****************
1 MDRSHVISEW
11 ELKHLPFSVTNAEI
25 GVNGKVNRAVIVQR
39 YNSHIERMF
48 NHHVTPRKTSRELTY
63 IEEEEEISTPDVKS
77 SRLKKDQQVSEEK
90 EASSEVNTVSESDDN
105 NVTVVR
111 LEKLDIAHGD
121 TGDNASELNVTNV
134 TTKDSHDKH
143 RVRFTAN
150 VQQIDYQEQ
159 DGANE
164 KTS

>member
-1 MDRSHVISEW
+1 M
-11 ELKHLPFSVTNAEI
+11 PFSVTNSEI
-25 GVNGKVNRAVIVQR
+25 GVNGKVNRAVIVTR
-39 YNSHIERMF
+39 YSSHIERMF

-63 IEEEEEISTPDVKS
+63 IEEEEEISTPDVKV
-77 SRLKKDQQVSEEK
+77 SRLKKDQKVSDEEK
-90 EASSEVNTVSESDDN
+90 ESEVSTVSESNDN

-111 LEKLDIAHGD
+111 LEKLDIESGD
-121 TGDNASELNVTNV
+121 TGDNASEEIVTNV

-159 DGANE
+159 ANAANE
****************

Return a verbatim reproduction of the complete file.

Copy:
1 MDRSHVISEW
11 ELKHLPFSVTNAEI
25 GVNGKVNRAVIVQR
39 YNSHIERMF
48 NHHVTPRKTSRELTY
63 IEEEEEISTPDVKS
77 SRLKKDQQVSEEK
90 EASSEVNTVSESDDN
105 NVTVVR
111 LEKLDIAHGD
121 TGDNASELNVTNV
134 TTKDSHDKH
143 RVRFTAN
150 VQQIDYQEQ
159 DGANE
164 KTS

>member
-1 MDRSHVISEW
+1 M
-11 ELKHLPFSVTNAEI
+11 PFSVTNSEI
-25 GVNGKVNRAVIVQR
+25 GVNGKVNRAVIVTR
-39 YNSHIERMF
+39 YSSHIERMF

-63 IEEEEEISTPDVKS
+63 IEEEEEISTPDVKV
-77 SRLKKDQQVSEEK
+77 SRLKKDQKVSDEEK
-90 EASSEVNTVSESDDN
+90 ESEVSTVSESNDN

-111 LEKLDIAHGD
+111 LEKLDIESGD
-121 TGDNASELNVTNV
+121 TGDNASEEIVTNV

-159 DGANE
+159 ANAANE